Huawei Technologies on Monday filed a lawsuit to stop the sale of Motorola's wireless network unit to Nokia Siemens.
The China-based network equipment provider said Nokia Siemens Networks' $1.2 billion purchase of Motorola's wireless network business was an illegal transfer of Huawei's intellectual property.
The problem is that the Motorola sale to Nokia Siemens paved the way for the company's breakup. Motorola shareholders walked away with ownership in two companies: Motorola Mobility and Motorola Solutions.
In a statement, Huawei said it had a partnership with Motorola since 2000 to cover radio access and core network equipment. Motorola resold Huawei wireless gear under its brand. Huawei said Motorola had access to "confidential Huawei IP developed by Huawei's team of more than 10,000 engineers."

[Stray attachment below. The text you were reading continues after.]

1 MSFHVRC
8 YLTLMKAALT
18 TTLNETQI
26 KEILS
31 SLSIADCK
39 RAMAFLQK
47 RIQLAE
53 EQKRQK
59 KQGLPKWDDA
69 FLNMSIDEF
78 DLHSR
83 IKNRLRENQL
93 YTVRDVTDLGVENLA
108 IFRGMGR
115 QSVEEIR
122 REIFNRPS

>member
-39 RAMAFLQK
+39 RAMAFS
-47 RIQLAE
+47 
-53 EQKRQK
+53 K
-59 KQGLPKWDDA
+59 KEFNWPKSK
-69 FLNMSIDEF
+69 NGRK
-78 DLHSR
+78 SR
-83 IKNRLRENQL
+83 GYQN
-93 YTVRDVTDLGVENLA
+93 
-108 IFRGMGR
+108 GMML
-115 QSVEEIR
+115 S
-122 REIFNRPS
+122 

Since Motorola sold its wireless networking business to Nokia Siemens (NSN), Huawei said it "has tried to ensure that Motorola does not transfer this confidential information to NSN."
"Motorola, however, has not responded with assurances that it will prevent disclosure of that information to NSN. If Huawei's proprietary commercial property and information is transferred to a third party, Huawei will suffer irreparable commercial damage," said Huawei.
Motorola's lack of response sparked the Huawei lawsuit.